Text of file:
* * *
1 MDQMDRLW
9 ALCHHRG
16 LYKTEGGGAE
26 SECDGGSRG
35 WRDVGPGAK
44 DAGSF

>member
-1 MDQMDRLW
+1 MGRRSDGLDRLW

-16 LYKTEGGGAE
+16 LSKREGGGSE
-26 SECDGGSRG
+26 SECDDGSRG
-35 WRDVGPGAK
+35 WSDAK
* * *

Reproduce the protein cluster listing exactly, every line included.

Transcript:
1 MDQMDRLW
9 ALCHHRG
16 LYKTEGGGAE
26 SECDGGSRG
35 WRDVGPGAK
44 DAGSF

>member
-1 MDQMDRLW
+1 MGRRSDGLDRLW

-16 LYKTEGGGAE
+16 LSKREGGGSE
-26 SECDGGSRG
+26 SECDDGSRG
-35 WRDVGPGAK
+35 WSDAK